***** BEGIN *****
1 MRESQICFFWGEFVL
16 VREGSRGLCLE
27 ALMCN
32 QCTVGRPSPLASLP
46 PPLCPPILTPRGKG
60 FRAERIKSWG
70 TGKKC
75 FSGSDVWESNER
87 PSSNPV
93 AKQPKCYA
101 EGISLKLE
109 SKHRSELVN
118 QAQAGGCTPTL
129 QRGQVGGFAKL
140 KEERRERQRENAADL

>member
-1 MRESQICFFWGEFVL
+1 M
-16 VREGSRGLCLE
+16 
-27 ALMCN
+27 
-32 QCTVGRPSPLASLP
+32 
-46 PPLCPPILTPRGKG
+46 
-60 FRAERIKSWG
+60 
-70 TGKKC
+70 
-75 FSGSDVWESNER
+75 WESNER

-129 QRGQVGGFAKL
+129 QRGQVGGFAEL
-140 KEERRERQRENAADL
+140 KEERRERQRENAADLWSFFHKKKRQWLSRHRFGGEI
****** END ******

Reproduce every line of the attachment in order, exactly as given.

1 MRESQICFFWGEFVL
16 VREGSRGLCLE
27 ALMCN
32 QCTVGRPSPLASLP
46 PPLCPPILTPRGKG
60 FRAERIKSWG
70 TGKKC
75 FSGSDVWESNER
87 PSSNPV
93 AKQPKCYA
101 EGISLKLE
109 SKHRSELVN
118 QAQAGGCTPTL
129 QRGQVGGFAKL
140 KEERRERQRENAADL

>member
-1 MRESQICFFWGEFVL
+1 M
-16 VREGSRGLCLE
+16 
-27 ALMCN
+27 
-32 QCTVGRPSPLASLP
+32 
-46 PPLCPPILTPRGKG
+46 
-60 FRAERIKSWG
+60 
-70 TGKKC
+70 
-75 FSGSDVWESNER
+75 WESNER

-129 QRGQVGGFAKL
+129 QRGQVGGFAEL
-140 KEERRERQRENAADL
+140 KEERRERQRENAADLWSFFHKKKRQWLSRHRFGGEI